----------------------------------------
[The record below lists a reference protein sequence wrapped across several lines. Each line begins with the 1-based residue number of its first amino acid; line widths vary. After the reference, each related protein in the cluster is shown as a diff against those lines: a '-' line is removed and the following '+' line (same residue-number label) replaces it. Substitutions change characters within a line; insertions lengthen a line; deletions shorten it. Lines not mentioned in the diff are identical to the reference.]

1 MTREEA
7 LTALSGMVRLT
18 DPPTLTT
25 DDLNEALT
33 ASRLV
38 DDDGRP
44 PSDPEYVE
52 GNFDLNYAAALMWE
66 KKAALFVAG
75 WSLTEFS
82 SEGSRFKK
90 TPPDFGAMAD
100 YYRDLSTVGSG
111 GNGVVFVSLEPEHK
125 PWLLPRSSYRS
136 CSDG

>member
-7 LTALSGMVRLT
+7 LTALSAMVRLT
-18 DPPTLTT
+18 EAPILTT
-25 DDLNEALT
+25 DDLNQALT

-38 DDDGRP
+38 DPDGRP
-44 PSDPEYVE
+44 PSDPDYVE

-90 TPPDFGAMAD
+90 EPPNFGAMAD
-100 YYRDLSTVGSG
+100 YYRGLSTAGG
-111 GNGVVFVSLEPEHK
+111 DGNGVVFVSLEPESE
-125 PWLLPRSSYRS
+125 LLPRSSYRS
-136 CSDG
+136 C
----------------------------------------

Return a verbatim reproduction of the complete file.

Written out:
[The record below lists a reference protein sequence wrapped across several lines. Each line begins with the 1-based residue number of its first amino acid; line widths vary. After the reference, each related protein in the cluster is shown as a diff against those lines: a '-' line is removed and the following '+' line (same residue-number label) replaces it. Substitutions change characters within a line; insertions lengthen a line; deletions shorten it. Lines not mentioned in the diff are identical to the reference.]

1 MTREEA
7 LTALSGMVRLT
18 DPPTLTT
25 DDLNEALT
33 ASRLV
38 DDDGRP
44 PSDPEYVE
52 GNFDLNYAAALMWE
66 KKAALFVAG
75 WSLTEFS
82 SEGSRFKK
90 TPPDFGAMAD
100 YYRDLSTVGSG
111 GNGVVFVSLEPEHK
125 PWLLPRSSYRS
136 CSDG

>member
-7 LTALSGMVRLT
+7 LTALSAMVRLT
-18 DPPTLTT
+18 EAPILTT
-25 DDLNEALT
+25 DDLNQALT

-38 DDDGRP
+38 DPDGRP
-44 PSDPEYVE
+44 PSDPDYVE

-90 TPPDFGAMAD
+90 EPPNFGAMAD
-100 YYRDLSTVGSG
+100 YYRGLSTAGG
-111 GNGVVFVSLEPEHK
+111 DGNGVVFVSLEPESE
-125 PWLLPRSSYRS
+125 LLPRSSYRS
-136 CSDG
+136 C